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Bucharest
September 28, 2022
EDITORIALOP-EDOPINIONPOINTS OF VIEWReal Estate

Colliers: The local land market continues to see significant interest

But zoning legislation blockages are pushing more and more developers to abandon purchase plans in Bucharest and seek land plots in other parts of the country

The land market remained active in the first half of 2022, maintaining trends seen in the past couple of years which marked the best levels since 2007. Residential developers remain quite actively oriented towards areas just outside of Bucharest, where the land offering is plentiful, prices are smaller and permits are obtained without challenges, reveals Colliers in its market report on the evolution of the real estate market in the first semester of 2022. Residential is still seeing the strongest focus, but with sharply higher interest rates, inflation chipping away at purchasing power and uncertainties plaguing the near-term outlook, Colliers consultants expect a slowdown in sales in the second half of the year.

Supply remains adequate, with quite a few companies seeking to sell their assets for brownfield/urban regeneration projects. On the demand side, Colliers consultants noticed a robust market liquidity so far this year, with only a minor negative impact from external events like the Russian invasion of neighboring Ukraine or the episodes of turmoil in global financial markets. Also, retail developers’ land purchase intention remains as strong as it was in the recent past, with new project plans particularly outside the Capital.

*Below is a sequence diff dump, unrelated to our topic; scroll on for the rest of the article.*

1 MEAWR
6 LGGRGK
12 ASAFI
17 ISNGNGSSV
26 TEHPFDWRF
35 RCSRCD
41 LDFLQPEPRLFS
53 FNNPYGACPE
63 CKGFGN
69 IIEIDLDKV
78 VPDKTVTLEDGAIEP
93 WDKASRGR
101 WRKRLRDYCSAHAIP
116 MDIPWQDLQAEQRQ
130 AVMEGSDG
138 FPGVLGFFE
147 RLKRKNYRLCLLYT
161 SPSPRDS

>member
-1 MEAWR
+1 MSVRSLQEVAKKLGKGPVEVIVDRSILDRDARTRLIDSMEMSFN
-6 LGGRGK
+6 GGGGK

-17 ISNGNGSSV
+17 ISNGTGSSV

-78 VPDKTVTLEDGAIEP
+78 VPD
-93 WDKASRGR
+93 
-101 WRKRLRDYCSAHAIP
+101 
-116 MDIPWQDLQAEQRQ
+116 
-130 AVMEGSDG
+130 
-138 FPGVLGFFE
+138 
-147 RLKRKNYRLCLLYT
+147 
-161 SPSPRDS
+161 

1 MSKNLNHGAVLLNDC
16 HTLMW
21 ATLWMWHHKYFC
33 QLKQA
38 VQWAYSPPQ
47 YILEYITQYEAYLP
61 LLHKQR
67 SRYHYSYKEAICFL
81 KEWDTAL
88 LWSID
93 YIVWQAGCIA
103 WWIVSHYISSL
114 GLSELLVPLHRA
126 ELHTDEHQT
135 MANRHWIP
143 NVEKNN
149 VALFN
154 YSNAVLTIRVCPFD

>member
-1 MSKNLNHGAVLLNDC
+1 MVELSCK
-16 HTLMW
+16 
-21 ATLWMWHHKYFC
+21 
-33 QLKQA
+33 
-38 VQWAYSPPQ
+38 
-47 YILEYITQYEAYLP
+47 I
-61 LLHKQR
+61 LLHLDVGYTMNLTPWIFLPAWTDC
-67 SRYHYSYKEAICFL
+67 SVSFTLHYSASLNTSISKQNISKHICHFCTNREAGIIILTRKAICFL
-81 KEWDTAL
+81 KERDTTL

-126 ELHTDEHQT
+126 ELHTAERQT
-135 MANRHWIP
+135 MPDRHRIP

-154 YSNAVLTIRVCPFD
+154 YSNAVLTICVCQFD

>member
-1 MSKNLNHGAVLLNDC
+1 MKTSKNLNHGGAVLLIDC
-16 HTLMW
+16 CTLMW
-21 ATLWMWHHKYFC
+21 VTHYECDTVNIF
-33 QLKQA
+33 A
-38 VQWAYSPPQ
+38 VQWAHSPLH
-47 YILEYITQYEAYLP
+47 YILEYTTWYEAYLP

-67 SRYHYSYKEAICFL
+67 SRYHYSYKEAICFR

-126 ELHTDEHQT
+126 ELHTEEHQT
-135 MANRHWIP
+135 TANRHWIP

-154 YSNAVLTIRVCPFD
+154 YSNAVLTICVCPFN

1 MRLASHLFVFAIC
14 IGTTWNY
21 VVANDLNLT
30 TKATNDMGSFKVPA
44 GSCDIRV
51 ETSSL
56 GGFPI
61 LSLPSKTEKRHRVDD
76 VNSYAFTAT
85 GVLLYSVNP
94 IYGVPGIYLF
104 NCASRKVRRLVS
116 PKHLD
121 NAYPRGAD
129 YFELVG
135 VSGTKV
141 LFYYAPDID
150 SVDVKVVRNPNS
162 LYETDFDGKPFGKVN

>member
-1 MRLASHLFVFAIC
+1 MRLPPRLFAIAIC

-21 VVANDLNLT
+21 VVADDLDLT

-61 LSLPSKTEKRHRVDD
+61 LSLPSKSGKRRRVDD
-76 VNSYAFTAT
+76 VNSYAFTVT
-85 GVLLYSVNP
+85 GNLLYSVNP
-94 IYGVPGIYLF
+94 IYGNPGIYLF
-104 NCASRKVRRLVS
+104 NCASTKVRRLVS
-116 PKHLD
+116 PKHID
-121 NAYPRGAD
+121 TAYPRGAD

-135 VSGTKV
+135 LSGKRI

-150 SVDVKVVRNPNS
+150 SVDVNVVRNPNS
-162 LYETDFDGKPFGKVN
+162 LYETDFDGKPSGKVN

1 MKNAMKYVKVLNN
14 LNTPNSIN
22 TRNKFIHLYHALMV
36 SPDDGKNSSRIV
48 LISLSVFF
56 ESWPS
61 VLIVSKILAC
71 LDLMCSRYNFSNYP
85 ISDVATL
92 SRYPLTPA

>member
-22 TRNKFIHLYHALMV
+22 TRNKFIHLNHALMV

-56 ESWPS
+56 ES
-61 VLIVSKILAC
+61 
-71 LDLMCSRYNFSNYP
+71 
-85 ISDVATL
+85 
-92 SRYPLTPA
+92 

“We are even seeing new entries in this sector, particularly among local players. That said, following years of hefty expansion, this retail submarket may not be a straight home run as it was in the past, with a large number of small and medium-sized towns already targeted for retail parks, but there is still a lot of untapped room that just requires a more careful approach. Just to exemplify, Romania and Poland have similar consumption levels per capita and while Poland is roughly two times larger than Romania in terms of population, its modern retail stock is around 3.5 times larger than Romania’s.”, says Sînziana Oprea, Director Land Agency at Colliers.

Further, Colliers consultants expect to see large transactions in various parts of the country, less so in Bucharest, as investors turn to other big cities for large scale projects, besides the interest for retail parks in  smaller towns. At the same time, interest for land plots within the boundaries of Bucharest is likely to peter off, meaning that the share of regional cities in total land sales is expected to increase, compared to recent years when the Capital usually accounted for three-quarters of the market.